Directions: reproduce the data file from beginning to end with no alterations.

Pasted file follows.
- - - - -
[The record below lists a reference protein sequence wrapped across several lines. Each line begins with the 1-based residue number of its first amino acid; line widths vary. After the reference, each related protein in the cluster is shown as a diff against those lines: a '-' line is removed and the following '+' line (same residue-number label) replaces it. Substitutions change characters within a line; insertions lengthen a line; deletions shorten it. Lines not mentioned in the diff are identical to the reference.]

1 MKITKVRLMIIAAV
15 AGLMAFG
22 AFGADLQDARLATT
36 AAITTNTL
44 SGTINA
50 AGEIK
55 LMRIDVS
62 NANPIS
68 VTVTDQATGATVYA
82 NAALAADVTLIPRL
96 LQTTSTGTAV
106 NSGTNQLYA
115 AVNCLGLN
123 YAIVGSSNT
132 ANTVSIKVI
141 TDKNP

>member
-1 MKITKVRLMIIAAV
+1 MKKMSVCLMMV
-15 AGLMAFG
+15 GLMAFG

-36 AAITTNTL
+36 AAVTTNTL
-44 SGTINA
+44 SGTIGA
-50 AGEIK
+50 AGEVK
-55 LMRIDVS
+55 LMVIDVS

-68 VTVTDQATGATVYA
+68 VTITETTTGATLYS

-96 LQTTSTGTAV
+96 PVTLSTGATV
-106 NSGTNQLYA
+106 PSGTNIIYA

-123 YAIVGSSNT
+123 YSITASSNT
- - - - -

[The record below lists a reference protein sequence wrapped across several lines. Each line begins with the 1-based residue number of its first amino acid; line widths vary. After the reference, each related protein in the cluster is shown as a diff against those lines: a '-' line is removed and the following '+' line (same residue-number label) replaces it. Substitutions change characters within a line; insertions lengthen a line; deletions shorten it. Lines not mentioned in the diff are identical to the reference.]

1 MKITKVRLMIIAAV
15 AGLMAFG
22 AFGADLQDARLATT
36 AAITTNTL
44 SGTINA
50 AGEIK
55 LMRIDVS
62 NANPIS
68 VTVTDQATGATVYA
82 NAALAADVTLIPRL
96 LQTTSTGTAV
106 NSGTNQLYA
115 AVNCLGLN
123 YAIVGSSNT
132 ANTVSIKVI
141 TDKNP

>member
-1 MKITKVRLMIIAAV
+1 MKKMSVCLMMV
-15 AGLMAFG
+15 GLMAFG

-36 AAITTNTL
+36 AAVTTNTL
-44 SGTINA
+44 SGTIGA
-50 AGEIK
+50 AGEVK
-55 LMRIDVS
+55 LMVIDVS

-68 VTVTDQATGATVYA
+68 VTITETTTGATLYS

-96 LQTTSTGTAV
+96 PVTLSTGATV
-106 NSGTNQLYA
+106 PSGTNIIYA

-123 YAIVGSSNT
+123 YSITASSNT